Speaker = well...this could be useful. I had dreams of a massive surround sound system. But then I got my new TV and realized the sound quality of the TV was great. So didn't need the surround sound.

So...I'd suggest that rather than running all that cable, she run smurf tube with a fish line to blank outlets in each room. It's cheap, and makes it easy for any future cable pulling without having to invest in it all now.

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Is it necessary to pipe smurfs to each room? Probably convenient but how many of them do you need? –  mgb Apr 20 '11 at 16:23
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You just need the smurf tube. Smurfs can then travel via the tubes. You can also run wires through them too. –  DA01 Apr 20 '11 at 16:55
    
If you're going to the effort of running smurf tube, just run the cables and be done with it. –  aphoria Oct 1 '11 at 1:52
    
@aphoria...the purpose of the smurf tube is to avoid the reality that home A/V/Networking technology changes fairly often. The Smurf tube helps future proof things a bit. –  DA01 Oct 1 '11 at 5:26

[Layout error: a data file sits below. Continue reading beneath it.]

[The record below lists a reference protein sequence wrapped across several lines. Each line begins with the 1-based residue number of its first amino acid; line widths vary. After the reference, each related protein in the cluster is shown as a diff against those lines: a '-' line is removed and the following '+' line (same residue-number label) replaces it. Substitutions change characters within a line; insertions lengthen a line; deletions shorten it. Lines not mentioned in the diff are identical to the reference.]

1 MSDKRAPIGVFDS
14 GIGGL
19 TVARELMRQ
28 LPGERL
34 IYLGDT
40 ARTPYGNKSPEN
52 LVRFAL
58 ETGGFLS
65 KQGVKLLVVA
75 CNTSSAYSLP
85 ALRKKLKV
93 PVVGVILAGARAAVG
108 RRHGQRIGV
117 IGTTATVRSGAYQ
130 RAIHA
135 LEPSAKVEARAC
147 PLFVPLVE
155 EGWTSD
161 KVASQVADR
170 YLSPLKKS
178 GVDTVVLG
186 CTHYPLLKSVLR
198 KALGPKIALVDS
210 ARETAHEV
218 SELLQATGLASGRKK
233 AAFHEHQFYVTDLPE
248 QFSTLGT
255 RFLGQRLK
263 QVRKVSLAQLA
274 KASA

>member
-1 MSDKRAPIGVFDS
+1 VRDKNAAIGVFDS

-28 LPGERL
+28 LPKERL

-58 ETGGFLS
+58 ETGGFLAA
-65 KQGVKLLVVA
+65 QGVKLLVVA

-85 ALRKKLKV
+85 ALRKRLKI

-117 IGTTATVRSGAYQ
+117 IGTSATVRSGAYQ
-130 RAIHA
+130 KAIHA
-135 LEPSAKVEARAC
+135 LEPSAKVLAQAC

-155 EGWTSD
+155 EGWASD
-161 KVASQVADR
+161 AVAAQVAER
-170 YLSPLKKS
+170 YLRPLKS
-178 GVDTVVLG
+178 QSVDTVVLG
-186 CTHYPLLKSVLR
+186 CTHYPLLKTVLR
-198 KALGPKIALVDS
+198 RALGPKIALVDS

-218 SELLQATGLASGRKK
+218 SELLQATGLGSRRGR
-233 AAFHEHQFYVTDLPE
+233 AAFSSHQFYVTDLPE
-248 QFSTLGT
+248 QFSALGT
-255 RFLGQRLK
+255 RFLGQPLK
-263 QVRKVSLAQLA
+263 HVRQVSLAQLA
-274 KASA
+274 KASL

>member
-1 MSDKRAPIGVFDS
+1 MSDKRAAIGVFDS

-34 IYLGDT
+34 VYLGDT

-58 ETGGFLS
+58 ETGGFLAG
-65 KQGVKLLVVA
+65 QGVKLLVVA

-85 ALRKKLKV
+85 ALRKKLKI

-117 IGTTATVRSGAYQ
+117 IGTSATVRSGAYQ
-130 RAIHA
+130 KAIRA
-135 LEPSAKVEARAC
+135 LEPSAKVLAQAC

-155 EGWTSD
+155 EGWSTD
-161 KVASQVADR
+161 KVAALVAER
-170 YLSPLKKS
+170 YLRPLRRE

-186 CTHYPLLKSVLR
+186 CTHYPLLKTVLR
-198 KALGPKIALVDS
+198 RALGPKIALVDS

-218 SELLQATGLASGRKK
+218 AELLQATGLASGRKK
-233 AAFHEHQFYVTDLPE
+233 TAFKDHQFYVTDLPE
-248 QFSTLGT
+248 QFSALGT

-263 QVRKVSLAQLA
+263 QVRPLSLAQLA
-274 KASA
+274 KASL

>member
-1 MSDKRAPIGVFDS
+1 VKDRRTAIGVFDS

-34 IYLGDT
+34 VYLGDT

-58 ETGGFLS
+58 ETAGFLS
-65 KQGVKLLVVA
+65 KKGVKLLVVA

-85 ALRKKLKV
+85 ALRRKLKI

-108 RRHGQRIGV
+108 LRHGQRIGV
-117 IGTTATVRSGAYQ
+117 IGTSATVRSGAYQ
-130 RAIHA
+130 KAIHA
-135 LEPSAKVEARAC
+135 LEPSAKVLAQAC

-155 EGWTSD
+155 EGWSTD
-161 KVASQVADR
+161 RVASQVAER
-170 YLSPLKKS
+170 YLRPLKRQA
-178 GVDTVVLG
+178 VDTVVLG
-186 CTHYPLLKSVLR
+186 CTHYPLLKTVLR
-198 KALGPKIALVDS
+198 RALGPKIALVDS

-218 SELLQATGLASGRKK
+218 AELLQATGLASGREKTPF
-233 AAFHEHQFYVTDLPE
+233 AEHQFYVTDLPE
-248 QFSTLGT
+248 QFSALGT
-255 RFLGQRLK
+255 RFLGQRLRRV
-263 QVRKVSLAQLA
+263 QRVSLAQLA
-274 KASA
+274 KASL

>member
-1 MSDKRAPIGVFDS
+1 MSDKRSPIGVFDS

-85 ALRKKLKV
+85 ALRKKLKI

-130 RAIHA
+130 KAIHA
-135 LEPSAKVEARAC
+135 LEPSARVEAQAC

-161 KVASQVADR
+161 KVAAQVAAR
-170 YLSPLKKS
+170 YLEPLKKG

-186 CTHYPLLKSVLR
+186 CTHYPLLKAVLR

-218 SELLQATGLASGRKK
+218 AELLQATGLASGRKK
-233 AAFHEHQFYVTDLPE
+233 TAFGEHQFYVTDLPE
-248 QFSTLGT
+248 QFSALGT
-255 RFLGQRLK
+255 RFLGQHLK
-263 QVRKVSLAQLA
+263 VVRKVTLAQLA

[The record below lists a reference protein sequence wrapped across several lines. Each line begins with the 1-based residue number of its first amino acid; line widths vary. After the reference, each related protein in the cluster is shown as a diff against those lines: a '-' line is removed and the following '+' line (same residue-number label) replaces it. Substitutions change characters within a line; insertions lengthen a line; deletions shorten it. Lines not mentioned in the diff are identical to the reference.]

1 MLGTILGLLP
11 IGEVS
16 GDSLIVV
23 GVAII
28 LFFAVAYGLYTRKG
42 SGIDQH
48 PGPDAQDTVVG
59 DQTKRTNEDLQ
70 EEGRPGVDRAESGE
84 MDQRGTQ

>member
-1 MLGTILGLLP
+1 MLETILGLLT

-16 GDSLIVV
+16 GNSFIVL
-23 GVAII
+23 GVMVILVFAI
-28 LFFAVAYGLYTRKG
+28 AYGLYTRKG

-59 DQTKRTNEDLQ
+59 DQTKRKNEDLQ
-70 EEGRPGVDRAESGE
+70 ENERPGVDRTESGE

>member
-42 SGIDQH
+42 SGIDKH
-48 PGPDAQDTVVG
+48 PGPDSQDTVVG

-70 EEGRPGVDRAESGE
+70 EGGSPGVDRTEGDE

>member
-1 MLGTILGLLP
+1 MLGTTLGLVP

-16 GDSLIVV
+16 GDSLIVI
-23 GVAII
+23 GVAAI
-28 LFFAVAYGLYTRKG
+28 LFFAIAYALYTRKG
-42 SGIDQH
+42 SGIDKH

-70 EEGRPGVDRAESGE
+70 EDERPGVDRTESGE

what the hell is a smurf tube? –  staticx Oct 3 '11 at 12:55
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I recently did my house, and only put a single port in each room thinking, "I can just use an ethernet switch." I have found from experience though that when you have a TV, Wii, XBox, Cable Box, Media PC, Audio Receiver, and a Subwoofer, adding an extra A/C plug, extra device and all of the RJ-45 cable running to that device just adds to the clutter.

You might just have to say that networked devices are going to become more and more prevalent in the future, and just as people want plenty of A/C outlets, they will also want plenty of RJ-45 jacks.

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why not wifi? Seems less instrusive and you can always buy a repeater. –  staticx Oct 3 '11 at 12:57
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I work at a networking company, and hard wiring gives faster speeds, does not receive interference, and it was cheap for me to do. It's generally better for XBox and other devices that stream data. –  bradlis7 Oct 4 '11 at 23:01
    
Hmm.. seems to work fine playing Call of Duty on my Wii. –  staticx Oct 5 '11 at 15:35
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I wouldn't worry about the resale value of running the extra lines. Just do it for your own convenience. Yes, you probably will not ever use many of the extra runs, but you'll be happy for the ones you do use.

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+1 Except every little bit counts. You can tell the difference between someone who really cared for a home by the tiniest details applied. If extra lines are installed, hopefully they make sense. My in-laws have radio wires all over their house that they bought in 2004 and have no idea how to hook them up. –  staticx Oct 3 '11 at 12:57